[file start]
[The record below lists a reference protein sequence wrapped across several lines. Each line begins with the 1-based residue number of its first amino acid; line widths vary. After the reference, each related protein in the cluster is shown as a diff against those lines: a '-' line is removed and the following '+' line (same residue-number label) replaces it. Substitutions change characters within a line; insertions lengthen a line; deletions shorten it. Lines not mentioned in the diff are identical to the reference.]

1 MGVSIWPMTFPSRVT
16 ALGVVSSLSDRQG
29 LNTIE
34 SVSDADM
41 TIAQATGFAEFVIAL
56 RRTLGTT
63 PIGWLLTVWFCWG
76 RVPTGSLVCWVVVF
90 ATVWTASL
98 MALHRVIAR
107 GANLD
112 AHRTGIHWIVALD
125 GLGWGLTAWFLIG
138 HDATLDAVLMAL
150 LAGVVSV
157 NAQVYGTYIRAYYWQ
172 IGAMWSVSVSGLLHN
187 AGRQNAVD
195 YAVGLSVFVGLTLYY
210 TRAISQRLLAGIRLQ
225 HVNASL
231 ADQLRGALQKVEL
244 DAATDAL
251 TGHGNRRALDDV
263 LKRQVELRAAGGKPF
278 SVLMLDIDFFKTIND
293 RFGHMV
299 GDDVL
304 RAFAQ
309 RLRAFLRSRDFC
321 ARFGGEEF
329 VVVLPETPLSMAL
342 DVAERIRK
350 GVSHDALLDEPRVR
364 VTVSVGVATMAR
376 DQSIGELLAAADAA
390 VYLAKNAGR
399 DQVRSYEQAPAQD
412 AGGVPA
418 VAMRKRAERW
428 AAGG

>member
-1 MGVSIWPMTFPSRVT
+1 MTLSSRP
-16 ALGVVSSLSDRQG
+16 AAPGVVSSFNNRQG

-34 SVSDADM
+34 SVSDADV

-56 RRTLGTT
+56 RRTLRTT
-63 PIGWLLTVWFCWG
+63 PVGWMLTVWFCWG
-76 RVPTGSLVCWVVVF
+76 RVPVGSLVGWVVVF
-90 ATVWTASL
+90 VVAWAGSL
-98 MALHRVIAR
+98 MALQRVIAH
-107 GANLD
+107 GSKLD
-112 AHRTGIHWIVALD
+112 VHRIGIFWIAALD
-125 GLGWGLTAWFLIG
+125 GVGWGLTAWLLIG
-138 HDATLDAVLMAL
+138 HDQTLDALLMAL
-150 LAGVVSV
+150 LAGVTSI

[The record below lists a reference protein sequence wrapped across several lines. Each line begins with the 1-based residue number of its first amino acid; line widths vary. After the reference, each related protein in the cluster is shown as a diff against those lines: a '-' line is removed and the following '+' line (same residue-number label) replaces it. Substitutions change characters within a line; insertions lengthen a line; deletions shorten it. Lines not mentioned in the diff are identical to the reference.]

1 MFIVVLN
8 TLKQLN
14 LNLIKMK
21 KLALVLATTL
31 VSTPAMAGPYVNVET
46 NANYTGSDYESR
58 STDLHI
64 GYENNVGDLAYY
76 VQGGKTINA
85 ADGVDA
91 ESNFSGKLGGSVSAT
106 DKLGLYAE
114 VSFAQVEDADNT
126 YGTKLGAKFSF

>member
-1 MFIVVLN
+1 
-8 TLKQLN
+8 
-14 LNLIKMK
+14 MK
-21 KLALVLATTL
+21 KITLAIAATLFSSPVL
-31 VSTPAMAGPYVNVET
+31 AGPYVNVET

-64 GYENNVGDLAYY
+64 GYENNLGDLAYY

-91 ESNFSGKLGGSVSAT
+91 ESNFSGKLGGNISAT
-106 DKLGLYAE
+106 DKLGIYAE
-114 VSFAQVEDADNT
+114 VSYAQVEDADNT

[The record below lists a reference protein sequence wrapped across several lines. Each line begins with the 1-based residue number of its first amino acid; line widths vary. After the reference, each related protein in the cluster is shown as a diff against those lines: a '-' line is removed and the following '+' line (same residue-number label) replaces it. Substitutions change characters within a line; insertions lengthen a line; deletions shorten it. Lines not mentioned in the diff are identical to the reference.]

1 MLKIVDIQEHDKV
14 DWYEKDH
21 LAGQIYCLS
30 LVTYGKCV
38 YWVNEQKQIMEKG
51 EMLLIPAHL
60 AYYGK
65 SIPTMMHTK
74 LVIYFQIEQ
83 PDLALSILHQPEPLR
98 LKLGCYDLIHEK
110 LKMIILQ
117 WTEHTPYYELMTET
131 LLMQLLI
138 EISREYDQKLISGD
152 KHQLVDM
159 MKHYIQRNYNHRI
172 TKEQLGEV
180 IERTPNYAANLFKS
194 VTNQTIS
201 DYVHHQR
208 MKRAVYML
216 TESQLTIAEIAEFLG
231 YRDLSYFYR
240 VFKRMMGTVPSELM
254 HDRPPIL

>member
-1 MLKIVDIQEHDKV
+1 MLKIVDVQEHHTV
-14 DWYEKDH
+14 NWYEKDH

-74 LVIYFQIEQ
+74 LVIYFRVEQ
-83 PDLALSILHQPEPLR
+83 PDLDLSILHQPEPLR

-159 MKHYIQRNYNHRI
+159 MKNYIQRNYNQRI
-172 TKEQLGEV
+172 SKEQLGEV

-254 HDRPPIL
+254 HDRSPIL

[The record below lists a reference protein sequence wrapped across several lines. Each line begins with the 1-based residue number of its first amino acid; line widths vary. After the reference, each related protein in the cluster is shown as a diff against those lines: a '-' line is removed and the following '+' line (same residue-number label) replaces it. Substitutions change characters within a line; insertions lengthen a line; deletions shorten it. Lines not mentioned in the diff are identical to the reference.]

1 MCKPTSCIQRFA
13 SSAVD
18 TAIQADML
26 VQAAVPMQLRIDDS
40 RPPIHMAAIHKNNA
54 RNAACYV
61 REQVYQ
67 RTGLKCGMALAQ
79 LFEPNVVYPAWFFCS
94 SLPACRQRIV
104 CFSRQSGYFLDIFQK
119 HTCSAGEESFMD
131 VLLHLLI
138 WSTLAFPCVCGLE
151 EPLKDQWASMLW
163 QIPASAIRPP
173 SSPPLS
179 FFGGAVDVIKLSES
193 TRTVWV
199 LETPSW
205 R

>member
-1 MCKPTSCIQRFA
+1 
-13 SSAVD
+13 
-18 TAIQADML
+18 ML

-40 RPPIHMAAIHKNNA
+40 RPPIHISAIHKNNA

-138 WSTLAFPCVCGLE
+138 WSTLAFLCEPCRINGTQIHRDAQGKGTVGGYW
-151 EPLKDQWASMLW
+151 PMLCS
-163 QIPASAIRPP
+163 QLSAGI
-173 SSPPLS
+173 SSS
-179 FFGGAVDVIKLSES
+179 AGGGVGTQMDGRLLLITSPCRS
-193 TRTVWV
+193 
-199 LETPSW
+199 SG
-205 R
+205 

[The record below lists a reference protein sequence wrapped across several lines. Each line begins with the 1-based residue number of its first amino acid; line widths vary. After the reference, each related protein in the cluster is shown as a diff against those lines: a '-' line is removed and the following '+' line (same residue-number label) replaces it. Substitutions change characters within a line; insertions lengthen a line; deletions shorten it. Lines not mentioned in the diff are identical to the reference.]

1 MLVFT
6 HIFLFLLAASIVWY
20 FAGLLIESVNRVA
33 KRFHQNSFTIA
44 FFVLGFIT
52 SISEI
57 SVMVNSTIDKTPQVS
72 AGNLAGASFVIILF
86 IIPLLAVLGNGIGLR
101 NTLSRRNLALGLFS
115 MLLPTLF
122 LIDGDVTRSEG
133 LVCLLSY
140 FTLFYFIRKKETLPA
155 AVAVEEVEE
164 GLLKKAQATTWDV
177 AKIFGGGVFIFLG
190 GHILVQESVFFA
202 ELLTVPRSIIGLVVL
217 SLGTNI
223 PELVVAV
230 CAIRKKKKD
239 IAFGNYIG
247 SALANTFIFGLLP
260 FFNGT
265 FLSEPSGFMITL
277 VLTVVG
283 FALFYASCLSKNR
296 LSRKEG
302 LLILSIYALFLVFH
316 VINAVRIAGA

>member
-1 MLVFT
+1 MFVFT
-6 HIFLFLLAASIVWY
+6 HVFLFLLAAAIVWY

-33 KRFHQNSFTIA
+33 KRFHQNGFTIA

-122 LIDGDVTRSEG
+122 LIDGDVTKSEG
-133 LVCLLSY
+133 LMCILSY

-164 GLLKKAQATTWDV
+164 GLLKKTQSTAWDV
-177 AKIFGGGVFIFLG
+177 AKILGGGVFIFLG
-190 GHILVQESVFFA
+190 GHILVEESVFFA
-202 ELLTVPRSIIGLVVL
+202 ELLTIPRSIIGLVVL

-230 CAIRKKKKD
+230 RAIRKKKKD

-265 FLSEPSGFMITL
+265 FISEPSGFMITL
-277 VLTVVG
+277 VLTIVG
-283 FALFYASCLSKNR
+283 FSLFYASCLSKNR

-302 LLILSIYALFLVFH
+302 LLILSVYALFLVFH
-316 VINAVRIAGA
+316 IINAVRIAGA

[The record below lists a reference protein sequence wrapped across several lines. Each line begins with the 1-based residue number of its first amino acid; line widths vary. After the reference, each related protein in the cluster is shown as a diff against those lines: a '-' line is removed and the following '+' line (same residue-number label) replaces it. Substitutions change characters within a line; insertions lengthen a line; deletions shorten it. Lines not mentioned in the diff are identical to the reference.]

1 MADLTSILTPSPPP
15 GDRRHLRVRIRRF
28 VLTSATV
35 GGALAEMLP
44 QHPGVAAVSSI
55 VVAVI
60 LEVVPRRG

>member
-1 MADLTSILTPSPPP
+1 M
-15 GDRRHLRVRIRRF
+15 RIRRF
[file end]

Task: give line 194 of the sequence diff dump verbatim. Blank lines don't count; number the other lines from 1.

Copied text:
1 MLVFT